Global effort to tackle wheat’s worst enemy
An international team led by Norwich Research Park scientists have been awarded a grant to tackle one of wheat’s worst enemies, yellow rust.
This is part of a unique £16M initiative, involving 40 international research organisations, which will harness bioscience to improve food security in developing countries.
The grants have been awarded by the Biotechnology and Biological Sciences Research Council (BBSRC) under the Sustainable Crop Production Research for International Development (SCPRID) programme, a joint multi-national initiative of BBSRC and the UK Government’s Department for International Development (DFID), together with (through a grant awarded to BBSRC) the Bill & Melinda Gates Foundation (BMGF), and the Department of Biotechnology (DBT) of India’s Ministry of Science and Technology.
Wheat is a staple crop across most of the developing world and globally provides about 20 per cent of the calories and proteins consumed by humans each day.
Wheat production needs to increase dramatically in coming years to meet the needs of a rapidly growing world population, but disease is a continuing threat to current and future yields. One of wheat’s worst enemies is ‘wheat yellow rust,’ a disease responsible for yield losses of up to 70 percent or complete crop loss if the disease occurs early in the growing season.
To overcome the devastating economic and environmental impact of yellow rust, breeders and scientists have developed wheat varieties resistant to the disease, but a general lack of understanding about how the yellow rust pathogen overcomes the plant’s resistance means that new varieties have not stayed resistant for long. This five-year project aims to tackle this.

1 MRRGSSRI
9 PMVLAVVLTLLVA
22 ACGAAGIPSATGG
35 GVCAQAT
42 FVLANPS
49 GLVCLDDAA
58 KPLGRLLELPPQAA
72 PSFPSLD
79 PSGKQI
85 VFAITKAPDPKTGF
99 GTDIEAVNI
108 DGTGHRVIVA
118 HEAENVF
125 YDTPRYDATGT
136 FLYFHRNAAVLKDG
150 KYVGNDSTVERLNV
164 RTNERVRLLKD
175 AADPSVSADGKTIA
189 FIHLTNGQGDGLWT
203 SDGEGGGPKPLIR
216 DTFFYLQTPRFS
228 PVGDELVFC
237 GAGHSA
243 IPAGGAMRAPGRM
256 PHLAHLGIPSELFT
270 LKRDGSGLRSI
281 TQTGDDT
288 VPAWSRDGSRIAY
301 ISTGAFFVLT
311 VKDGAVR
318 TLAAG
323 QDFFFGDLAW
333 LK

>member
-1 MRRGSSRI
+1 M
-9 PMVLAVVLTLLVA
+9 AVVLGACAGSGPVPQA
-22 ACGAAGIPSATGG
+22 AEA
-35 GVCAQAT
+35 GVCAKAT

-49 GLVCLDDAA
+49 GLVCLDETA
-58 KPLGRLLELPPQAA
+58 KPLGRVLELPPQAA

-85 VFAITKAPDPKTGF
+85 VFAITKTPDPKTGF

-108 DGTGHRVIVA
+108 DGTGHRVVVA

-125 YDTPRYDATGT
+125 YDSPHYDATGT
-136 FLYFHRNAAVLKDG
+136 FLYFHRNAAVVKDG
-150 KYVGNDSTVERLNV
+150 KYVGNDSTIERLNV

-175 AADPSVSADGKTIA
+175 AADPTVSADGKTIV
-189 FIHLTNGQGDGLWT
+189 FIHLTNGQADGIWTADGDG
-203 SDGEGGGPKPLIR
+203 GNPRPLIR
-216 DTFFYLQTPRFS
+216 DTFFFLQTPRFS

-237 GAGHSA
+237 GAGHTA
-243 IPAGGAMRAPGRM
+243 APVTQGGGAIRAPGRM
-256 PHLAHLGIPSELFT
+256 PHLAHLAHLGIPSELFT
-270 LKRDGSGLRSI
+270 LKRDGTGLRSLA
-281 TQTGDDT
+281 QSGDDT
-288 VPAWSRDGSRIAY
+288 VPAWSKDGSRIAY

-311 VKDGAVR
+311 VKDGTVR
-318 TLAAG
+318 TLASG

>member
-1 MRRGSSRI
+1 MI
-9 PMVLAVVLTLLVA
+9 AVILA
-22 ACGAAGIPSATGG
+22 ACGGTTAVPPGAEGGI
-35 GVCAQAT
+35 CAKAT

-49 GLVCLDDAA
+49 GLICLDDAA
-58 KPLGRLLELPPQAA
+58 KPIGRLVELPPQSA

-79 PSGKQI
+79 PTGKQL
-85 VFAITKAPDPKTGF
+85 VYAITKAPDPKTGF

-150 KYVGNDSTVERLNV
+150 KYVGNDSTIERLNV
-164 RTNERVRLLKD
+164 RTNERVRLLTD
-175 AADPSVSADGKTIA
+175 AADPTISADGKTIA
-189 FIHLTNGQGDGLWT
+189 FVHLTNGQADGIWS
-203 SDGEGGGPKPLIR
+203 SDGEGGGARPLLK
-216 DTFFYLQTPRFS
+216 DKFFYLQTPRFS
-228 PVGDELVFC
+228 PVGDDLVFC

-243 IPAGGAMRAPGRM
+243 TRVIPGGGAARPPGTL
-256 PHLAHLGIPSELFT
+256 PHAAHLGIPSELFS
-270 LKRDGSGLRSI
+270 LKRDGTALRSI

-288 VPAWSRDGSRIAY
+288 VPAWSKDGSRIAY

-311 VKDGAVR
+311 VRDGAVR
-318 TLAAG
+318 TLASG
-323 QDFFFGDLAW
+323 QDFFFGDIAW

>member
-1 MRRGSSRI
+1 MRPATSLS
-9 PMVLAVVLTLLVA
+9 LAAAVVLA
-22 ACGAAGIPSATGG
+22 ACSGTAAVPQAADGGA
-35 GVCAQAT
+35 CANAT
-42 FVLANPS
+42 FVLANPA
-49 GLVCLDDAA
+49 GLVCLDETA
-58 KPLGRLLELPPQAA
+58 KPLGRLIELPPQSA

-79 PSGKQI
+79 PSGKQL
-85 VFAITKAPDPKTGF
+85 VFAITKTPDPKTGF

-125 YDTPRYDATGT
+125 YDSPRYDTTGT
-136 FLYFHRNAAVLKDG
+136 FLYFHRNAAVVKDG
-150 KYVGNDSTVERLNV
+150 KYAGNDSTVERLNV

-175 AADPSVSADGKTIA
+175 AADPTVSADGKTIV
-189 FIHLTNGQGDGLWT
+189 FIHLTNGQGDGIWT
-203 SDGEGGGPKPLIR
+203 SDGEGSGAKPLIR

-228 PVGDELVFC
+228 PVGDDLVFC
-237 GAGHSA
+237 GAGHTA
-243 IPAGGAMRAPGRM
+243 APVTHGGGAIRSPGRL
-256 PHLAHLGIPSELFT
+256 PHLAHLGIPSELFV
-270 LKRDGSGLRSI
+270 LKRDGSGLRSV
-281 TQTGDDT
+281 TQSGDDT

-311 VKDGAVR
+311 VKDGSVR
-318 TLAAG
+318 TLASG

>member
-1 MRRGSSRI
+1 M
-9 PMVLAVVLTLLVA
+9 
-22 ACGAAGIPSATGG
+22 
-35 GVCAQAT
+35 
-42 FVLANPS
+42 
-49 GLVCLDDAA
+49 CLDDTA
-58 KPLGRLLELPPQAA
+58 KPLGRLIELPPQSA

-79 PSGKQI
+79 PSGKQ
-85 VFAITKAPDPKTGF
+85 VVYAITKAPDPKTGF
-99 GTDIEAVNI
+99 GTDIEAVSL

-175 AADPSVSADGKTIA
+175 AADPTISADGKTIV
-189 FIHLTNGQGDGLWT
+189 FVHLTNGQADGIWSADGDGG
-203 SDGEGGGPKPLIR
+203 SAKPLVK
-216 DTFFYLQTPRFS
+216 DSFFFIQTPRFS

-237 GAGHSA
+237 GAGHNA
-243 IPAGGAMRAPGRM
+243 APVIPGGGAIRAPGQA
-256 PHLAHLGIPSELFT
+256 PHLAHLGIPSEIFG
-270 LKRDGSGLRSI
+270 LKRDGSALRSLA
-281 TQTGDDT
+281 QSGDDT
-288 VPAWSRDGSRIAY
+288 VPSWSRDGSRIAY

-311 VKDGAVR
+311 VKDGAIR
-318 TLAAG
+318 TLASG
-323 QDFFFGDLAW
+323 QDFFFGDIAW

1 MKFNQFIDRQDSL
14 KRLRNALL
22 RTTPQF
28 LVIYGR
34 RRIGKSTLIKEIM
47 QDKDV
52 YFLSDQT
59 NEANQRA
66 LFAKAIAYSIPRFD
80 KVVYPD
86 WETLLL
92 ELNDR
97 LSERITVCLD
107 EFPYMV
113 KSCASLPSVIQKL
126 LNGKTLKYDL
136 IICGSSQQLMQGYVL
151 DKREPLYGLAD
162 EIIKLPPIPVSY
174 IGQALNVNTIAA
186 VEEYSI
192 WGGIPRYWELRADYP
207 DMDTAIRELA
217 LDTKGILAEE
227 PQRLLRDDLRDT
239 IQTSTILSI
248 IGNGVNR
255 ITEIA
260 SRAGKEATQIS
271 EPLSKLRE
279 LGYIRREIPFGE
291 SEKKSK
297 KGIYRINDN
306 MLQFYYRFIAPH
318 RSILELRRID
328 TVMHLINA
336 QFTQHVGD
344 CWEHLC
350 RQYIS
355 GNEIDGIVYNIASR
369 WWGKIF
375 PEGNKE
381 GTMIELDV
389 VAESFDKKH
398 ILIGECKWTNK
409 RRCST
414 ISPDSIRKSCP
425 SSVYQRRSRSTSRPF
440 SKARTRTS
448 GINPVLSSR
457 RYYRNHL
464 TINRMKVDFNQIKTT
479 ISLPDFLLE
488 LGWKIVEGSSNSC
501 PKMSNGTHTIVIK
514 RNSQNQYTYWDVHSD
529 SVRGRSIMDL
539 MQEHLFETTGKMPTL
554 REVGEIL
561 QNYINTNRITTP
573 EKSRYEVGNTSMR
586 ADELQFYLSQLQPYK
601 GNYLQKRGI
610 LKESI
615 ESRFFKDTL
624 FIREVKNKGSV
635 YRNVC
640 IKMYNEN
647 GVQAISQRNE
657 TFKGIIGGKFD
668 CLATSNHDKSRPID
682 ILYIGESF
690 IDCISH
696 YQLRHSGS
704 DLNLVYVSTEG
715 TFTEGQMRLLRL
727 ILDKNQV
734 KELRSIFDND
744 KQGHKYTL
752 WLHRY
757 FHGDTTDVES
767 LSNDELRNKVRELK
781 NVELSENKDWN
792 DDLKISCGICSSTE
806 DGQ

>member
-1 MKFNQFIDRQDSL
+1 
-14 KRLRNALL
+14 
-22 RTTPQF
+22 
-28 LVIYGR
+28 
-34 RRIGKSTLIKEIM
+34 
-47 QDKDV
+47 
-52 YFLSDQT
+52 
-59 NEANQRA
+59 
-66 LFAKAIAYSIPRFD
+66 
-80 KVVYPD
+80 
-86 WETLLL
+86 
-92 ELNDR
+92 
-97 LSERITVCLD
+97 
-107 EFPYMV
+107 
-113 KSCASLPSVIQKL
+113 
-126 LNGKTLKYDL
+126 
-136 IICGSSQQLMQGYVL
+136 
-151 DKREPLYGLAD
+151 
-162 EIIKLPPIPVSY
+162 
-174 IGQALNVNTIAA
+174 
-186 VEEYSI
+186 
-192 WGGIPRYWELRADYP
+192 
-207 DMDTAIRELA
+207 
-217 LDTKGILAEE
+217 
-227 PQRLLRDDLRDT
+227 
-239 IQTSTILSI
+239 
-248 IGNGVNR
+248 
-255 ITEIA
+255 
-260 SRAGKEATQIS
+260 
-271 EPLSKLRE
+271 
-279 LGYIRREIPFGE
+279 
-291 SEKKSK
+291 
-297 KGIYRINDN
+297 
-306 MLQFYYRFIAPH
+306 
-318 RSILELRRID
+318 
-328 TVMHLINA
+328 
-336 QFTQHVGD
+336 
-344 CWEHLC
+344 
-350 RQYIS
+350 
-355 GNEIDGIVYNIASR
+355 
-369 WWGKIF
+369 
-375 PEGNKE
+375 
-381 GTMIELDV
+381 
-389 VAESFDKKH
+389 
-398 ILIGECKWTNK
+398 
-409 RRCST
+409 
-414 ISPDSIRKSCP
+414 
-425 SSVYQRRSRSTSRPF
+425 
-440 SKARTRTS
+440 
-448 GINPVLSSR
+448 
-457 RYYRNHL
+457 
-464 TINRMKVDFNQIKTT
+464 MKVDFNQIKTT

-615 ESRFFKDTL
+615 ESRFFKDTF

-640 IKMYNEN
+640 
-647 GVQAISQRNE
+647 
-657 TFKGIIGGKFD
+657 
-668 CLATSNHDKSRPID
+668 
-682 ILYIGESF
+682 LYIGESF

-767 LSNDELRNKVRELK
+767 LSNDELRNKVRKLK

The project is led by Dr Cristobal Uauy (photo) of the John Innes Centre, working with Dr Brande Wulff at the Sainsbury Laboratory and Dr Shawn McGuire from the University of East Anglia. The Genome Analysis Centre, also part of the Norwich Research Park, will carry out much of the sequencing. The consortium of researchers also includes scientists from Ethiopia, India, Kenya and Denmark, as well as the National Institute of Agricultural Botany (NIAB).
Using new DNA sequencing technologies and a variety of strains of wheat yellow rust from Africa, India and the UK, the researchers will sequence current and historical collections of yellow rust to understand how the disease has evolved over time and across continents. This new information at a DNA level will help identify wheat genes best able to resist the pathogen for longer, enabling new varieties of yellow rust resistant wheat to be bred, grown and harvested. Dr McGuire’s work will focus on the institutional challenges of linking disciplines and research groups in developing-country plant science.